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The Role of the Member of Parliament Since
1868From Gentlemen to Players$
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Michael Rush

Print publication date: 2001

Print ISBN-13: 9780198275770

Published to Oxford Scholarship Online: October 2011

DOI: 10.1093/acprof:oso/9780198275770.001.0001

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The Role of the Member of Parliament: Continuity and Change 2

The Role of the Member of Parliament: Continuity and Change 2

Chapter:
(p.167) 7 The Role of the Member of Parliament: Continuity and Change 2
Source:
The Role of the Member of Parliament Since 1868
Author(s):

Michael Rush

Publisher:
Oxford University Press
DOI:10.1093/acprof:oso/9780198275770.003.0007

This chapter presents a discussion on the role of MPs, which can be divided into three inter-linked roles — that of the partisan, the scrutinizer of the executive, and the constituency representative. The partisan, scrutiny, and constituency roles have all developed and changed since the middle of the 19th century. Each role existed then, as they do now. Some Members may be more active in one role than another — and, indeed, have preferences for one more than another — virtually all Members are engaged in each role. A few may spend all or most of their political careers as MPs on the frontbench, in government or opposition — that has long been so. Moreover, the opportunities to serve on the frontbench have increased markedly, but most serve either exclusively as backbenchers or have careers divided between frontbench and backbench.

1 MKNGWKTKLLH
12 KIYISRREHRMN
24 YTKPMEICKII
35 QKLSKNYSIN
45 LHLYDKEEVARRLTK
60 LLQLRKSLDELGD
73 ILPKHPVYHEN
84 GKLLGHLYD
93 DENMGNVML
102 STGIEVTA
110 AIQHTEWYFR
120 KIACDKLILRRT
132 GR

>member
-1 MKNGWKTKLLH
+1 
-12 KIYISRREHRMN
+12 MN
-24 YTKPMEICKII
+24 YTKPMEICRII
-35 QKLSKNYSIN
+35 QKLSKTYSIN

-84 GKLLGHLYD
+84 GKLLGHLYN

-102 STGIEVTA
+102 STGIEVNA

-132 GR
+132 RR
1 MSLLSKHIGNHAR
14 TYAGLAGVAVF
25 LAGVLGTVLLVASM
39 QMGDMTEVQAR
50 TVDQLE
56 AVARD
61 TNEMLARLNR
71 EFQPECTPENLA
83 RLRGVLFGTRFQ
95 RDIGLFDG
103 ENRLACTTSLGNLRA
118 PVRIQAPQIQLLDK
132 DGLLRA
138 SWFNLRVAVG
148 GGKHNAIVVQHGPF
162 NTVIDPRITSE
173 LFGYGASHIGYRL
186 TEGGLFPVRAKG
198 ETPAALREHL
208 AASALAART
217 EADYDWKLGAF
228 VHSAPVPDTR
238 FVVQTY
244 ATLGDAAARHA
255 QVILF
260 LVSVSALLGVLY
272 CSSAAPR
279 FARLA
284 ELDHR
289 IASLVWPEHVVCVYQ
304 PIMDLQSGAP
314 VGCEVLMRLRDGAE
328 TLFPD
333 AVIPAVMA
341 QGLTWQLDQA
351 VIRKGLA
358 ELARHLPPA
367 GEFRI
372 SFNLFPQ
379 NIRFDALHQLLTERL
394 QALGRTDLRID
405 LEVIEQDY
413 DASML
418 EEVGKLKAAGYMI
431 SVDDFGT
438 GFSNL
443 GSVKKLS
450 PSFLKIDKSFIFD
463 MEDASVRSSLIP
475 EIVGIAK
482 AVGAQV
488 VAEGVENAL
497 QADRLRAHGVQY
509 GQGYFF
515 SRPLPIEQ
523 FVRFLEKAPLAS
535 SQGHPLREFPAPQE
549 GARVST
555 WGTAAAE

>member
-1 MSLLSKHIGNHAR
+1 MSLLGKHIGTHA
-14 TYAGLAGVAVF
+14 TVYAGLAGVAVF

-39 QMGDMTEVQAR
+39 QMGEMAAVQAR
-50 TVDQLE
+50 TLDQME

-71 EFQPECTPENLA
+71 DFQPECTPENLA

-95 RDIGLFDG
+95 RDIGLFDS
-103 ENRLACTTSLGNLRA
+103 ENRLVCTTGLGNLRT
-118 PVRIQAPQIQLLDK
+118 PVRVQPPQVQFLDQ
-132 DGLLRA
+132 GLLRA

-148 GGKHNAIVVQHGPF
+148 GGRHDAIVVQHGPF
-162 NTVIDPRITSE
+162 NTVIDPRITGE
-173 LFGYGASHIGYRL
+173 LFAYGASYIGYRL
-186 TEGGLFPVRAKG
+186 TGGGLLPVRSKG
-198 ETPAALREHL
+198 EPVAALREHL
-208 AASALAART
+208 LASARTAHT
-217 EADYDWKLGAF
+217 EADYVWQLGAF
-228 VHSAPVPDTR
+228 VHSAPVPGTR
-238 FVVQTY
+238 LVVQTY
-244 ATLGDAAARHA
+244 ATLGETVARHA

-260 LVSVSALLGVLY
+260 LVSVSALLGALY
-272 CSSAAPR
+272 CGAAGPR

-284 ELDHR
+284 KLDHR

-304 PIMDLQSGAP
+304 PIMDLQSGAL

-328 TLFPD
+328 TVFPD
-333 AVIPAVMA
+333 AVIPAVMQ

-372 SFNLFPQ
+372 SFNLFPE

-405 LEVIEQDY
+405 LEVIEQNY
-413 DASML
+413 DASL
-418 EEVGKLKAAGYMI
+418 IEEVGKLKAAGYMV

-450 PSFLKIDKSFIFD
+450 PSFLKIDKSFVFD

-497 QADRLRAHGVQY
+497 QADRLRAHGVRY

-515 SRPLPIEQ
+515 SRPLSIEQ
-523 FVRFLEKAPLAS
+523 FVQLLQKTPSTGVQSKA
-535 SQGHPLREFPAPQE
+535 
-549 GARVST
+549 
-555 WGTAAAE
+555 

Keywords:   Parliament, parliamentary government, role of MPs, partisan, constituency representative, executive

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